The role of values in destination decision-making: The Indian travel market
Dassanayake, D. M. C. (2017). The role of values in destination decision-making: The Indian travel market (Thesis, Doctor of Philosophy (PhD)). University of Waikato, Hamilton, New Zealand. Retrieved from http://hdl.handle.net/10289/11089
Permanent Research Commons link: http://hdl.handle.net/10289/11089
Destination decision-making has gained considerable attention in the field of tourism research because it relates directly to the destination selection behaviours of tourists, and thus to formulating and implementing effective marketing strategies. This research examines the destination decision-making process and applies a value-based approach to the globally influential travel market of Indian tourists. The motive for this research was to study Indian travellers as a potential market for Sri Lankan tourism. However, as the research evolved, following the initial qualitative research findings, the thesis developed and empirically tested a model for the influence of values on destination decision-making; thus, the study of Indian visitors to Sri Lanka became a secondary concern. The conceptual framework, informed by exploratory qualitative research and two phases of literature review, for the first time in the destination decision-making literature, integrates four different concepts and theories: destination decision-making, consumption value theory, destination image, and the consumers’ value hierarchy. More specifically, the introduction of a new variable labelled selective image, derived from destination image and consumption value theories, successfully synthesises several variables previously studied in destination selection research. Human values and travel motivations are included in the model as precursors of selective image. The model conceptualises human values, travel motivations, and selective image as a tourism value hierarchy with corresponding constructs to a consumers’ value hierarchy. The research adopted an exploratory mixed method approach, using qualitative face-to-face interviews and quantitative online questionnaires. The qualitative study was directed by a preliminary conceptual framework, which described destination decision-making as a three-staged process, with each stage involving its own choice sets, until the final destination is selected. However, the qualitative findings highlighted limitations of the preliminary framework; so that, the conceptual framework was further developed through a second phase of literature review. This extended conceptual framework integrated destination image theory, consumption value theory, destination decision-making, and the concept of consumers’ value hierarchy. Human values, travel motivations, and travel constraints were identified as the main independent variables, whereas selective image was the main dependent variable of the conceptual framework, with selective image being a second-order variable to the consumer value dimensions: i.e., the functional, social, emotional, epistemic, and conditional. The qualitative data were analysed using thematic and content analysis. The quantitative data analysis used a range of techniques such as ANOVA, PLS path modelling, Leximancer maps, and descriptive statistics The outcomes of this research contribute to the field of tourism behavioural research through the introduction of a new variable ̶ selective image. This can be used to assess destination decision-making. The value hierarchy of human values-travel motivations-selective image provides a solid foundation upon which to integrate the value concept in destination decision-making. The conceptual model is relevant to, and can easily be applied by, destination marketers for market analysis and segmentation. Another key contribution of this research is its applicability in the context of tourism marketing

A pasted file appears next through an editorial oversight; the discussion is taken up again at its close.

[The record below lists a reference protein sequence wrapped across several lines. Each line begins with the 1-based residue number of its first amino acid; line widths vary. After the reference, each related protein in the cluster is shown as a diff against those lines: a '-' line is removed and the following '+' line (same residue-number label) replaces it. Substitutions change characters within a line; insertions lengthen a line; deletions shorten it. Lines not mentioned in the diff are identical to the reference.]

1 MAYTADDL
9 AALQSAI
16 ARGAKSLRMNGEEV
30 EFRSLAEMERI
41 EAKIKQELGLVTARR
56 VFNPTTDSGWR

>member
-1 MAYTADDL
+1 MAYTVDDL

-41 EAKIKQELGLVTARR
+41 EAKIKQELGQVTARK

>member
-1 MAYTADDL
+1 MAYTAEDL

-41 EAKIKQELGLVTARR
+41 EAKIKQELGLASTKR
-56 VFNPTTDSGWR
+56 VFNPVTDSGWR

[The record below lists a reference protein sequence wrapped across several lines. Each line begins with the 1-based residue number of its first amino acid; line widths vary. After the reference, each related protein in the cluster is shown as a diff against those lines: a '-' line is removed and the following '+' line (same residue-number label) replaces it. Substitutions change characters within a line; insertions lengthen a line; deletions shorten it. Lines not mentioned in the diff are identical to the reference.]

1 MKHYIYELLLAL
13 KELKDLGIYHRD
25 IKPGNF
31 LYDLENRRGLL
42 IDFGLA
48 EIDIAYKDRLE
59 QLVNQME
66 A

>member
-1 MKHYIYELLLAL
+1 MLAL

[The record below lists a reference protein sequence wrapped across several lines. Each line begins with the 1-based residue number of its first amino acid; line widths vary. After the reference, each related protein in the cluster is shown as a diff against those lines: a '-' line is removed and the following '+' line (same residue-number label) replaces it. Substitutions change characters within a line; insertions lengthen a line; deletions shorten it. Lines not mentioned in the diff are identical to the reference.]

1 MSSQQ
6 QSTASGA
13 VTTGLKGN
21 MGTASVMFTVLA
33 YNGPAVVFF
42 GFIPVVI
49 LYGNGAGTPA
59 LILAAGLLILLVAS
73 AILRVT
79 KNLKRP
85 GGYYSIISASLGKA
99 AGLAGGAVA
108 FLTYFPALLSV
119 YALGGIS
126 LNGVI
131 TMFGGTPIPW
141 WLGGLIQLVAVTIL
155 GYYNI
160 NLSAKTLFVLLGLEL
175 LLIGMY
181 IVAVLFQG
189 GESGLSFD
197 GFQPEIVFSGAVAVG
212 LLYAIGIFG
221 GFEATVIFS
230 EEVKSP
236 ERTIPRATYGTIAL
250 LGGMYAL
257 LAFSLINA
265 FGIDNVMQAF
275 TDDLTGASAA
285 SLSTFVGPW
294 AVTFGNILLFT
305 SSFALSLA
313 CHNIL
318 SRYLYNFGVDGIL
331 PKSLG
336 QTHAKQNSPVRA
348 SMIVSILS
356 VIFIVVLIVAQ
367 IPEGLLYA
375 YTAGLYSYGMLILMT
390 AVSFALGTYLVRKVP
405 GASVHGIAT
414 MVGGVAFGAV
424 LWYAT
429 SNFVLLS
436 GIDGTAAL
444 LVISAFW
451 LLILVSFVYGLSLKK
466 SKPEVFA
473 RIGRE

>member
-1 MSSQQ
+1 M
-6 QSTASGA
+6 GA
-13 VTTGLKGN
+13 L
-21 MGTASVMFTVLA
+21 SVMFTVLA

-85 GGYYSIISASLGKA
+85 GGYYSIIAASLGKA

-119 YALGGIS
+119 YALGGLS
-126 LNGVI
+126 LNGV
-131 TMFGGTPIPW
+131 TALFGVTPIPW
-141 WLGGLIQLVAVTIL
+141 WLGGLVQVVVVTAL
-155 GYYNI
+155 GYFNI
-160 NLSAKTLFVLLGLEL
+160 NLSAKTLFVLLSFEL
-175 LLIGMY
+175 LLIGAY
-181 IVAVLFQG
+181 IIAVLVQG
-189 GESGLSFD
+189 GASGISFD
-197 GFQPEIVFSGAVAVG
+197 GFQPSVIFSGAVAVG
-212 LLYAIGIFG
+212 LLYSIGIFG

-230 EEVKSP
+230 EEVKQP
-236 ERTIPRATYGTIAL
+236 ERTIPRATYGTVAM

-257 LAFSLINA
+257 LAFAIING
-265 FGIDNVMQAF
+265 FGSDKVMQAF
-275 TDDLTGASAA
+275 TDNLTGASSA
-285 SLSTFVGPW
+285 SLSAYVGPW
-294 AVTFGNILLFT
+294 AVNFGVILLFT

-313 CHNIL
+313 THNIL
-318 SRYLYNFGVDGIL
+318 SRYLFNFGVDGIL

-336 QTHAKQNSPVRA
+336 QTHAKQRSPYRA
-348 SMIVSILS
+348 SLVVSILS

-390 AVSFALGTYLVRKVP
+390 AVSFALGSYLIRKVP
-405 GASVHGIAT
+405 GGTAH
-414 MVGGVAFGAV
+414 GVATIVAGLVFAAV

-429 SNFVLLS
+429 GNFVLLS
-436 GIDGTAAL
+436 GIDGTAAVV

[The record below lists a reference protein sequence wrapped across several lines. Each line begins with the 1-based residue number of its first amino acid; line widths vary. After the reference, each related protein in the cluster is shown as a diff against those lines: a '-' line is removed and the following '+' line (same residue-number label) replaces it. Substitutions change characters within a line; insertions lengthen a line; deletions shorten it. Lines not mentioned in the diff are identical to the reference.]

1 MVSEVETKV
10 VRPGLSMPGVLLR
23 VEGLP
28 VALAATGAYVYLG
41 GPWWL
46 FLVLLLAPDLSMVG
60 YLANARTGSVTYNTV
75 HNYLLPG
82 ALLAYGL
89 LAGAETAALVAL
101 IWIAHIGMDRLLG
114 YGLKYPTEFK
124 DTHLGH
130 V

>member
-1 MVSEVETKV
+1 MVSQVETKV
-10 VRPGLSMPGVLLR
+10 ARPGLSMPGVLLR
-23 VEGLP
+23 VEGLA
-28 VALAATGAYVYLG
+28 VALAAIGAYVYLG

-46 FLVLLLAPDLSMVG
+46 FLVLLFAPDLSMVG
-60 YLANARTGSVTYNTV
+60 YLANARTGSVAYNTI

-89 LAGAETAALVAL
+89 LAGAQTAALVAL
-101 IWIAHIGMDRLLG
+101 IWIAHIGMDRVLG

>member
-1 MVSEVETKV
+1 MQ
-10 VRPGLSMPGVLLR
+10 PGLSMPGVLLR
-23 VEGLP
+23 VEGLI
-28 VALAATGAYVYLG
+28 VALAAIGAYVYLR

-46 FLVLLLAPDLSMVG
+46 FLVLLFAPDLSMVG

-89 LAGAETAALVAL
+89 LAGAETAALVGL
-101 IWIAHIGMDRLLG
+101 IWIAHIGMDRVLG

University of Waikato
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